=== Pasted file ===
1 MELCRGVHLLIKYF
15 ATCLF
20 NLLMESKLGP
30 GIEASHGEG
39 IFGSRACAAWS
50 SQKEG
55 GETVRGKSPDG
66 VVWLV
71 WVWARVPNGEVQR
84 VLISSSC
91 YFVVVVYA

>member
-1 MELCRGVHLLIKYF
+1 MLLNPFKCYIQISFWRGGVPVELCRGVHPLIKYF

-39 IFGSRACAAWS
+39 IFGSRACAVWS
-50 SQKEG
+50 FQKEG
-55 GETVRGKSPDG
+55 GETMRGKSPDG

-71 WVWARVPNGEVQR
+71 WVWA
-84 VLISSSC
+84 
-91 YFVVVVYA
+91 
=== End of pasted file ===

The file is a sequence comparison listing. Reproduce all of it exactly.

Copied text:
1 MELCRGVHLLIKYF
15 ATCLF
20 NLLMESKLGP
30 GIEASHGEG
39 IFGSRACAAWS
50 SQKEG
55 GETVRGKSPDG
66 VVWLV
71 WVWARVPNGEVQR
84 VLISSSC
91 YFVVVVYA

>member
-1 MELCRGVHLLIKYF
+1 MLLNPFKCYIQISFWRGGVPVELCRGVHPLIKYF

-39 IFGSRACAAWS
+39 IFGSRACAVWS
-50 SQKEG
+50 FQKEG
-55 GETVRGKSPDG
+55 GETMRGKSPDG

-71 WVWARVPNGEVQR
+71 WVWA
-84 VLISSSC
+84 
-91 YFVVVVYA
+91 